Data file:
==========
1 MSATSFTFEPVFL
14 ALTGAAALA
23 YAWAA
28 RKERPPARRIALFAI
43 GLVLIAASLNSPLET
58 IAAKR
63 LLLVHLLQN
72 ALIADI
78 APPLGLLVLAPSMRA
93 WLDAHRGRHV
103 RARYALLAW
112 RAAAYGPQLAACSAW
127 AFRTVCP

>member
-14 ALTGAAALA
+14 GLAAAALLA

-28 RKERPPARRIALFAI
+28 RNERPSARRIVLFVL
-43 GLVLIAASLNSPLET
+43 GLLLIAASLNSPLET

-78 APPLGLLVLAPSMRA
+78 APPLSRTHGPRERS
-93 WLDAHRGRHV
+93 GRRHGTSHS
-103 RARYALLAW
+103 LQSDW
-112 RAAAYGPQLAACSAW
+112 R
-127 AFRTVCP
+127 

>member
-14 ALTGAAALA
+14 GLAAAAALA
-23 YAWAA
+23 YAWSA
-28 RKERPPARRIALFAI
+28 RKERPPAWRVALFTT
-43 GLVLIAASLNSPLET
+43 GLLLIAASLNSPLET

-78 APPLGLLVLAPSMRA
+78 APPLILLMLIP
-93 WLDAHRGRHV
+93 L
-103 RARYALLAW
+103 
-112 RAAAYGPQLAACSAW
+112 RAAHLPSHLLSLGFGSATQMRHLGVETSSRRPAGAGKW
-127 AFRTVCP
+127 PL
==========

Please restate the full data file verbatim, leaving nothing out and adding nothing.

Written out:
1 MSATSFTFEPVFL
14 ALTGAAALA
23 YAWAA
28 RKERPPARRIALFAI
43 GLVLIAASLNSPLET
58 IAAKR
63 LLLVHLLQN
72 ALIADI
78 APPLGLLVLAPSMRA
93 WLDAHRGRHV
103 RARYALLAW
112 RAAAYGPQLAACSAW
127 AFRTVCP

>member
-14 ALTGAAALA
+14 GLAAAALLA

-28 RKERPPARRIALFAI
+28 RNERPSARRIVLFVL
-43 GLVLIAASLNSPLET
+43 GLLLIAASLNSPLET

-78 APPLGLLVLAPSMRA
+78 APPLSRTHGPRERS
-93 WLDAHRGRHV
+93 GRRHGTSHS
-103 RARYALLAW
+103 LQSDW
-112 RAAAYGPQLAACSAW
+112 R
-127 AFRTVCP
+127 

>member
-14 ALTGAAALA
+14 GLAAAAALA
-23 YAWAA
+23 YAWSA
-28 RKERPPARRIALFAI
+28 RKERPPAWRVALFTT
-43 GLVLIAASLNSPLET
+43 GLLLIAASLNSPLET

-78 APPLGLLVLAPSMRA
+78 APPLILLMLIP
-93 WLDAHRGRHV
+93 L
-103 RARYALLAW
+103 
-112 RAAAYGPQLAACSAW
+112 RAAHLPSHLLSLGFGSATQMRHLGVETSSRRPAGAGKW
-127 AFRTVCP
+127 PL